Opponents of euthanizing the animals have argued for increased use of contraception, and some worry that killing them will lead to bad actors selling horse meat for consumption.

The United States Cattlemen’s Association urged Senate appropriators recently to follow the lead of their House counterparts by including language allowing BLM to sell without restriction the tens of thousands of excess horses on federal rangelands and in holding pens and corrals — and to euthanize those animals that have been unsuccessfully offered for adoption more than three times.

The American Wild Horse Campaign, however, praised Senate lawmakers for rejecting the House language.

“The Senate has heard the voice of the Americans loud and clear and rejected the killing of our nation’s iconic wild horses and burros,” said Suzanne Roy, executive director of the group, in a statement yesterday. “The only humane and politically viable path forward is to use birth control to manage wild populations on the range, as recommended by the National Academy of Sciences.”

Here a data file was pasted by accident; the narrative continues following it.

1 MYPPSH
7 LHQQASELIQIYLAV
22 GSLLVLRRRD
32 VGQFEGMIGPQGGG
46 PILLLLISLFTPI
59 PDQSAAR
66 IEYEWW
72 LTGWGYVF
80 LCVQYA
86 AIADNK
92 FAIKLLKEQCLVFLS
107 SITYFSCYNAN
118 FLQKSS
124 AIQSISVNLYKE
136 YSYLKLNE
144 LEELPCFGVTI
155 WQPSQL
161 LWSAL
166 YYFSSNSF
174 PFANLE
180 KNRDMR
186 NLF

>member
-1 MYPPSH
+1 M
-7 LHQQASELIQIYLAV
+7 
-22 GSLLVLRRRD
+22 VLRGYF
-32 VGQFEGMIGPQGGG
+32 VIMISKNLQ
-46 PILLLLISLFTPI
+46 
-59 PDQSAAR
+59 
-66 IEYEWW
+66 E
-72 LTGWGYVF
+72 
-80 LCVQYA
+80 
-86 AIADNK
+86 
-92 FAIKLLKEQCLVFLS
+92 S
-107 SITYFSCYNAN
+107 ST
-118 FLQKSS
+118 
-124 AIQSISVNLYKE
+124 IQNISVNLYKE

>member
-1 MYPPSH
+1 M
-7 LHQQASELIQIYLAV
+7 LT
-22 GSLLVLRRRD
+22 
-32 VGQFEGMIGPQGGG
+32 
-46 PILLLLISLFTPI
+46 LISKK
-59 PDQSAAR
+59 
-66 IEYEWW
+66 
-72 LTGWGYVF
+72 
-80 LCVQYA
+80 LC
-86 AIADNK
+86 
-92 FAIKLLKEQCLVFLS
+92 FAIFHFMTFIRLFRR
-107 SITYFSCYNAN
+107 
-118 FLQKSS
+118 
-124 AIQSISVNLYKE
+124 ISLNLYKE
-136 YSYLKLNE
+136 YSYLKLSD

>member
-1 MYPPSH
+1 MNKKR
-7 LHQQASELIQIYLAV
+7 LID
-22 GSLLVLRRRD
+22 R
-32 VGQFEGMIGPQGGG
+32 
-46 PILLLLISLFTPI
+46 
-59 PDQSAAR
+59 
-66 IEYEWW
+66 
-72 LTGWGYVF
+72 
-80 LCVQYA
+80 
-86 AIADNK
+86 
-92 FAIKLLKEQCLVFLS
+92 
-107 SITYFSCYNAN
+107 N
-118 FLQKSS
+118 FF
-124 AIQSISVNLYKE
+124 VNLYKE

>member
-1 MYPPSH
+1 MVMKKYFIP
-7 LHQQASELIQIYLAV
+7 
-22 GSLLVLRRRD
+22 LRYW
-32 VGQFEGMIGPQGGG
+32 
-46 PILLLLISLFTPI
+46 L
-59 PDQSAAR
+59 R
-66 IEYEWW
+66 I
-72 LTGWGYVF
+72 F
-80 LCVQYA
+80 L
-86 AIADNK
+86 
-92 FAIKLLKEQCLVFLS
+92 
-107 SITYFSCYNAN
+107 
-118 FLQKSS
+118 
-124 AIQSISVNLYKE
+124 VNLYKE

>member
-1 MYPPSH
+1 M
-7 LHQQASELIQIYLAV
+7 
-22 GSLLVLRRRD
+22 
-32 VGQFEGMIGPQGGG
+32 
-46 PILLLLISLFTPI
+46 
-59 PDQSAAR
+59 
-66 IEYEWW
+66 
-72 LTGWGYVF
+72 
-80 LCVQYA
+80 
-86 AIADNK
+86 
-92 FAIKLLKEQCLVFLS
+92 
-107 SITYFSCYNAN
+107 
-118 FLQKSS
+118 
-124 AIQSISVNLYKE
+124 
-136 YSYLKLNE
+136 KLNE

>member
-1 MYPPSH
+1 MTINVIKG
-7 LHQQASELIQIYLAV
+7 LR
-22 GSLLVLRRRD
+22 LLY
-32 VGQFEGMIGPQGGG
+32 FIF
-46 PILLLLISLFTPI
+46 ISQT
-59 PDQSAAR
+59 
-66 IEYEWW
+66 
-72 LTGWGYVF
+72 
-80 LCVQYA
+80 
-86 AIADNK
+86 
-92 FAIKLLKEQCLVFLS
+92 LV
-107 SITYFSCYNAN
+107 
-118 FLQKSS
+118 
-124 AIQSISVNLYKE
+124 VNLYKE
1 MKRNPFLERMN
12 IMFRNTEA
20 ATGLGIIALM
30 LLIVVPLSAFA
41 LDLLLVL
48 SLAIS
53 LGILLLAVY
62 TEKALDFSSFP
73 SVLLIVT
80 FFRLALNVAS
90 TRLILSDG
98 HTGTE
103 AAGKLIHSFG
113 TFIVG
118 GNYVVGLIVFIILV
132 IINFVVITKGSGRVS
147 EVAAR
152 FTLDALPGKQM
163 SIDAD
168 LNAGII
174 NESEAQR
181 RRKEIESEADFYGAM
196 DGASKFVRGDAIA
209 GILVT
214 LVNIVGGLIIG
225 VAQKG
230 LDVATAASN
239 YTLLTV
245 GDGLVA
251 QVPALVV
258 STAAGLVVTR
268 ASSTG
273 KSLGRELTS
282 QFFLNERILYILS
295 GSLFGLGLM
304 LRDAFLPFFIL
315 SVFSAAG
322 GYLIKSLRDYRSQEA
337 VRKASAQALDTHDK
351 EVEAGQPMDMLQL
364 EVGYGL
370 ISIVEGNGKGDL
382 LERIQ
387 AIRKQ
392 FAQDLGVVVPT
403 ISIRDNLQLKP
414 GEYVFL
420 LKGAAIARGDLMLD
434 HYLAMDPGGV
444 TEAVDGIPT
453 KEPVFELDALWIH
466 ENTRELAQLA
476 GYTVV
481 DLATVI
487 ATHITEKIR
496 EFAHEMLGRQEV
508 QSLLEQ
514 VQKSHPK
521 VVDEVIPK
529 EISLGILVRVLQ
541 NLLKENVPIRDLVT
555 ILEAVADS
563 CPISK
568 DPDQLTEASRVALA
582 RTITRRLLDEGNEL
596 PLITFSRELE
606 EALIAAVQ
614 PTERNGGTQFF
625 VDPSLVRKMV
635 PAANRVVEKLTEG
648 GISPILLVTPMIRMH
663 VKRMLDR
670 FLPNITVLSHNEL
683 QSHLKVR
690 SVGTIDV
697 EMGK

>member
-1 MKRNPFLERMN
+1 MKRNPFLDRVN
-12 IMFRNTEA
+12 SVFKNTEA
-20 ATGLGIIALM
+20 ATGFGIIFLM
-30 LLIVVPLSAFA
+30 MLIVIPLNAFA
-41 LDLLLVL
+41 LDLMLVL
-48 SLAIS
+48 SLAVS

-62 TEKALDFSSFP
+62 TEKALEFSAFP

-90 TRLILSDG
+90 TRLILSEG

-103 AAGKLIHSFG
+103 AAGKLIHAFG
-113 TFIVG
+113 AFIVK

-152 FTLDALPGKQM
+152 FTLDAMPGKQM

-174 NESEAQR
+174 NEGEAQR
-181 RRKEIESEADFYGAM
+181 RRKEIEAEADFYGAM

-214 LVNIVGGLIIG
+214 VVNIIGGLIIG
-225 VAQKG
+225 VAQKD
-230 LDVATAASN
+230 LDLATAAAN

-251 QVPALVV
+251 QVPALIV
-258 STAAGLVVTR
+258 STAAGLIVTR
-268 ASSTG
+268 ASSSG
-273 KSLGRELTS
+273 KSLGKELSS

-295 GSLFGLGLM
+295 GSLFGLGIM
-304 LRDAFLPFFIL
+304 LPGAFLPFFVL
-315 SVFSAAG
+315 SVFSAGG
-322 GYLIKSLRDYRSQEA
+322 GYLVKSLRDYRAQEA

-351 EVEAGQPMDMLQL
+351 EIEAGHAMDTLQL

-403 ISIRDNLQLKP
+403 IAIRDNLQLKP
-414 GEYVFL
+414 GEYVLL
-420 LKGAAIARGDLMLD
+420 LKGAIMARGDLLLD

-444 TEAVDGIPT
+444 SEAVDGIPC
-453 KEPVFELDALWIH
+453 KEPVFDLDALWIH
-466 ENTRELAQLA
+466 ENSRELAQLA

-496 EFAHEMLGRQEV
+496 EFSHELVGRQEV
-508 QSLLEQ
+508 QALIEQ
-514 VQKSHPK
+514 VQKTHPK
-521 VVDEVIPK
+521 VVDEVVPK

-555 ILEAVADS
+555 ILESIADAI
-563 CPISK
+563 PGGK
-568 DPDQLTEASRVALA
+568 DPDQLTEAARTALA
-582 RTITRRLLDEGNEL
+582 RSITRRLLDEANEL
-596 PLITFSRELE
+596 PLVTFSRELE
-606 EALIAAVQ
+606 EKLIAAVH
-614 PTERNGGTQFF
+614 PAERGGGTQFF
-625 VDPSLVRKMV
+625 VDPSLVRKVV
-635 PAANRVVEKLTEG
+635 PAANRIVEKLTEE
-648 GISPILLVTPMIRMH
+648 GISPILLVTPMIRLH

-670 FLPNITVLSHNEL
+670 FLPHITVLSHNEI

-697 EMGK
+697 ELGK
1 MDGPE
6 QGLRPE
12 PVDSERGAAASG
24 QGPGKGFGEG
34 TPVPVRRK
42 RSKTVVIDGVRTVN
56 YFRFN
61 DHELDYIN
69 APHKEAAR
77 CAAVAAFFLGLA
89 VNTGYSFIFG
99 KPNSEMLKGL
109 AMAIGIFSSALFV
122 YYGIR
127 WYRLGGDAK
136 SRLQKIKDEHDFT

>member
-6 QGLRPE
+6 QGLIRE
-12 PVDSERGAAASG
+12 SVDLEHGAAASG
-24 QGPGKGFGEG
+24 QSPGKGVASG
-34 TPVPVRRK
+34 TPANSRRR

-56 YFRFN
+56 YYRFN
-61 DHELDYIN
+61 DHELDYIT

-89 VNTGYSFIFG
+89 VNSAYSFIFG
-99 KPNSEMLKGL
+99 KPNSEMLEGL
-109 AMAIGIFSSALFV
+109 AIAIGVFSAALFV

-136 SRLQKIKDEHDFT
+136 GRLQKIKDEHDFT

The Senate Appropriations Committee report accompanying the fiscal 2018 Interior-EPA bill said the panel “recognizes that bold steps must be taken” to put the wild horses and burros program on a more sustainable path.

“The Committee looks forward to the release of the report required by … the Omnibus Appropriations Act of 2017 and is hopeful that it will contain a range of humane and politically viable options that can collectively be implemented to drastically reduce on-range populations and a variety of methods to limit unsustainable on-range reproduction,” said the report, noting that the panel had allocated $5 million to that effort.

“The Committee again asserts its position that no one solution will resolve this issue and multiple approaches employed together are necessary to controlling the current unsustainable trajectory of wild horse and burro population growth,” the report said.

The Senate Interior spending bill, which would boost BLM’s fiscal 2018 budget by $16 million to $1.23 billion, also includes some recommendations on another controversial subject: sage grouse protection plans in the West.